Attorney General Loretta Lynch expressed the administration’s view succinctly when, after San Bernardino, she confided that her “greatest fear” was of an anti-Muslim violent backlash in the United States. That has ever been the president’s chief worry as well, though there has been precious little justification for it.

Ironically, Obama has helped to make such a backlash more likely in the future. By steadfastly refusing to make distinctions among Muslims based upon ideology and conduct — by insisting that Muslims are no more plagued by violent extremism than, say, Presbyterians — he has opened the door to Trump, who also makes no distinctions.

Obama’s refusal to acknowledge radical Islam as a threat endangers Americans. President Barack Obama desperately wanted to be a peacetime president, yet is ending his second term with Islamic terror attacks looming larger than at any time since 9/11.

The tide of war isn’t receding, as he famously contended in a speech on the Afghan drawdown in 2011; it is lapping onto our shores. The Left hates the notion that George W. Bush “kept us safe,” but after September 11 — a plot set in motion before he took office — Bush prevented another significant attack the rest of his presidency, at a time when a follow-on strike here at home seemed all but inevitable.

It was easy to take this achievement for granted, especially given that Bush’s success itself diminished the urgency people felt about the terror threat. But with two domestic terror attacks in the past six months killing more than 60 people and wounding more than 70, the long stretch of safety at home is harder to dismiss.  

The rise of terror attacks within the U.S. — in addition to the mayhem in San Bernardino and Orlando, there has been a drumbeat of smaller attacks — corresponds with ISIS conquering and holding swaths of territory in Syria and Iraq.

It isn’t a coincidence. John McCain and other hawks warned so often during the Iraq War that if we retreated in the face of the jihadi threat overseas it would follow us home, the argument began to lose its force. But they were right. It is an iron law of nature that if a group like ISIS gets a safe haven, it will use it to train, recruit, and propagandize for terror attacks against the West.  

In his long, widely cited piece about President Obama’s worldview, Jeffrey Goldberg wrote in The Atlantic that President Obama “has never believed that terrorism poses a threat to America commensurate with the fear it generates.” When ISIS was beheading American hostages, Obama told top aide Valerie Jarrett, according to Goldberg, that “they’re not coming here to chop our heads off.”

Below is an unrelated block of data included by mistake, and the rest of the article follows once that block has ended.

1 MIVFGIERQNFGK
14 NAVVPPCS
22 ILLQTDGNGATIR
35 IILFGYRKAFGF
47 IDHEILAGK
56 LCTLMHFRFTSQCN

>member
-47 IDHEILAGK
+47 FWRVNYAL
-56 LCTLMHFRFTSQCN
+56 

True. They are instead reaching into the U.S. through their radicalized sympathizers to shoot up holiday parties and gay nightclubs. If it were an option, they surely would behead their victims as well. (In a knife attack in Oklahoma two years ago, a radicalized Muslim, Alton Nolen, did just that.)

President Obama’s view is that attacks like the one on the Pulse nightclub aren’t an existential threat. While he certainly doesn’t want them to happen and finds them horrible and wrenching, they are the implicit price of what he conceives as a prudently crafted anti-ISIS strategy — in other words, one that doesn’t have to show much urgency about defeating the terror group and limits the resources devoted to fighting it.

So long as ISIS looks as though it is successfully resisting its enemies, though, it has a magnetic appeal to potential loyalists in the West. If it is impossible to snuff out the ideology of Islamic radicalism on the battlefield, it is possible to make it look much less alluring.   Students of human nature from Osama bin Laden to Donald Trump agree that no one likes a loser. ISIS will no longer have such perverse cachet as soon as it is crushed in the field.

President Obama is certainly right that a San Bernardino or an Orlando isn’t going to bring the country to its knees, but he underestimates the price to American society of feeling under siege, should there be more attacks on this scale.

Do we want to live in a country where every county agency or nightclub feels compelled to deploy metal detectors and armed guards? President Bush used every tool in his power, from the Patriot Act and the NSA program to enhanced interrogations and relentless military operations overseas, in his zeal to protect the homeland. President Obama let up the pressure, and what he once dismissed as the JV team is exacting a terrible price.